- Un K. Incompréhensible : Pierre Goldman, Christian Bourgois, 1975.
- La Jeune Née, with Catherine Clément, 10/18, 1975.
- La Venue à l'écriture, with Madeleine Gagnon and Annie Leclerc, 10/18, 1977.
- Entre l'écriture, Des femmes, 1986.
- L'Heure de Clarice Lispector, Des femmes, 1989.
- Photos de racines, with Mireille Calle-Gruber, Des femmes, 1994.
- Portrait de Jacques Derrida en Jeune Saint Juif, Galilée, 2001.
- Rencontre terrestre, with Frédéric-Yves Jeannet, Galilée, 2005.
- Le Tablier de Simon Hantaï, 2005.
- Insister. À Jacques Derrida, Galilée, 2006.
- Le Voisin de zéro : Sam Beckett, Galilée, 2007
- Conley, Verena Andermatt, Helene Cixous: Writing the Feminine. University of Nebraska Press, 1991.
- Dawson, M., Hanrahan, M. and E. Prenowitz, Paragraph, special issue: Cixous, Derrida, Psychoanalysis, Vol. 36, No. 2, 2013.
- Garnier, Marie-Dominique and Joana Maso (eds.), Cixous sous X : D'un coup le nom. Presses Universitaires de Vincennes, 2010.
- Ives, Kelly, Cixous, Irigaray, Kristeva: The Jouissance of French Feminism. Crescent Moon Publishing, 2010.
- Penrod, Lynn, Hélène Cixous. Twayne Publishers, 1996.
- Puri, Tara, 'Cixous and the play of language', in B. Dillet, I. Mackenzie and R. Porter (eds.), The Edinburgh Companion to Poststructuralism. Edinburgh University Press, 2013, pp. 270–290.
- Sellers, Susan and Ian Blyth, Helene Cixous (Live Theory). Continuum publishing, 2004.
- Wortmann, Simon, 'The Concept of Ecriture Feminine in Helene Cixous's the Laugh of the Medusa', Grin Verlag, 2013.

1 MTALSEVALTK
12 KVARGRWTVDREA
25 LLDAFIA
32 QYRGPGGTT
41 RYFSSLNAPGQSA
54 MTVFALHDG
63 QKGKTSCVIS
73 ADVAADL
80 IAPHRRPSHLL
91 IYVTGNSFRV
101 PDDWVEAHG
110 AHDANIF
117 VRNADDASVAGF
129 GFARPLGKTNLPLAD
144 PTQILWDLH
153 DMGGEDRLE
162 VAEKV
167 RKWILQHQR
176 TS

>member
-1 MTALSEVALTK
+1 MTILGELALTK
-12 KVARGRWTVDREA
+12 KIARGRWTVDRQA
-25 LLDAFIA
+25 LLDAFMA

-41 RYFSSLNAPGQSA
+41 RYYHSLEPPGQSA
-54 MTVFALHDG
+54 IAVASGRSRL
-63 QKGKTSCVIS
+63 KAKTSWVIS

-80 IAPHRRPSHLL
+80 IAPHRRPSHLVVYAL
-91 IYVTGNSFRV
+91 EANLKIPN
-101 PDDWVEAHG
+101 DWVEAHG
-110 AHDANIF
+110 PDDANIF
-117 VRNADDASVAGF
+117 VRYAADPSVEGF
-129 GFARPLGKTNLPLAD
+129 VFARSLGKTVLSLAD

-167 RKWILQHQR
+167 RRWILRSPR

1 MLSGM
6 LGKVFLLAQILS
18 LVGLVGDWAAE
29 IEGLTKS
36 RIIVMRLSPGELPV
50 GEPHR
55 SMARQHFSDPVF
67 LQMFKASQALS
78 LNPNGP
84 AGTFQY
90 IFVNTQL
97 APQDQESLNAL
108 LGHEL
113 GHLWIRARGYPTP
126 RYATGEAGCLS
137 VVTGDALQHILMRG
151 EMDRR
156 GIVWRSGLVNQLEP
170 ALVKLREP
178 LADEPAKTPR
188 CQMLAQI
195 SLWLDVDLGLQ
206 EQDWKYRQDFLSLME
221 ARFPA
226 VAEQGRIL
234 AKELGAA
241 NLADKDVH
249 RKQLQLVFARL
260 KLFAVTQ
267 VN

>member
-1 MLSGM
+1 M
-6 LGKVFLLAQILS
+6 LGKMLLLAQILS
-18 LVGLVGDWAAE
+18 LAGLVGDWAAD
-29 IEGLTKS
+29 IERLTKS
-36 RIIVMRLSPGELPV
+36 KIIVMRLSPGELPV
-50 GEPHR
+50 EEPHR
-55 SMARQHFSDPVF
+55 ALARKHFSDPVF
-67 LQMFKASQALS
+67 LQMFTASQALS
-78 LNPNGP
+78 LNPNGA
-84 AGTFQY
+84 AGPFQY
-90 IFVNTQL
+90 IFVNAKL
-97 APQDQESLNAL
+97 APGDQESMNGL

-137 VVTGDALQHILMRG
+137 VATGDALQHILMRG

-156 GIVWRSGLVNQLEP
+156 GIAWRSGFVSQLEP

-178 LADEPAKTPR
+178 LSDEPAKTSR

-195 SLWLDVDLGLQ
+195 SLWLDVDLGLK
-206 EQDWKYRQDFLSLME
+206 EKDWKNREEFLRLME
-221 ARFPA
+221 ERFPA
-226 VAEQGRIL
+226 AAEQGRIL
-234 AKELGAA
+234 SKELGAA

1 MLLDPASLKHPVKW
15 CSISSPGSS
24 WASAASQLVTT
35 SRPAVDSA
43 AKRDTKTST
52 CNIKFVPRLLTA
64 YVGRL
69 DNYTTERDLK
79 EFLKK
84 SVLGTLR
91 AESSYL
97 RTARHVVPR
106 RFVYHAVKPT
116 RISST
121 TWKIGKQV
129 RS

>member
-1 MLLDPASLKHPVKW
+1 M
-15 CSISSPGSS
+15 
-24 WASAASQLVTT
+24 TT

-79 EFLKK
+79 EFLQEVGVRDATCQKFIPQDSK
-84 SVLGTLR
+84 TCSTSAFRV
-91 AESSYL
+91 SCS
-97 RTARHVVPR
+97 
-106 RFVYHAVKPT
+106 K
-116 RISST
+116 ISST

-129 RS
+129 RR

- List of deconstructionists
- Jean-Louis de Rambures, "Comment travaillent les écrivains", Paris 1978 (interview with H. Cixous)
- Phallic monism
- Hélène Cixous Faculty Profile at European Graduate School with biography and bibliography. (Retrieved 15 May 2010)
- "Hélène Cixous". Encyclopćdia Britannica. Retrieved 2014-01-17.
- "Hélène Cixous". Jewish Women's Archive. Retrieved 2014-01-17.
- Not the same as puns, which play on the varied means of a word or phrase or the homonyms thereof.
- "How many of these great female thinkers have you heard of?". Daily Post (Liverpool). 11 December 2007. p. 12.
- dead link
- Derrida, Jacques; Hélène Cixous, Aliette Armel and Ashley Thompson (Winter 2006). "From the Word to Life: A Dialogue between Jacques Derrida and Hélène Cixous". New Literary History: Hélène Cixous: When the Word Is a Stag 37 (1): 1–13. JSTOR 20057924.
- Hélène Cixous, "The Laugh of the Medusa," trans. Keith Cohen and Paula Cohen, Signs 1, no. 4 (1976): 875–93
- Mandelker, Steven (1994). The Radical Feminist Attack on Reason, Reason Papers Issue 19.
- Hélène Cixous Faculty Profile @ European Graduate School with biography and bibliography.
- Avital Ronell, Judith Butler, Hélène Cixous approach the notion of affinity through a discussion of "Disruptive Kinship," co-sponsored by Villa Gillet and the School of Writing at The New School for Public Engagement.
- Julie Jaskin. An introduction to Cixous
- Mary Jane Parrine. Stanford Presidential Lectures' Cixous page
- Carola Hilfrich. Hélène Cixous Biography at Jewish Women: A Comprehensive Historical Encyclopedia
- Stanford Presidential Lectures and Symposia in the Humanities and Arts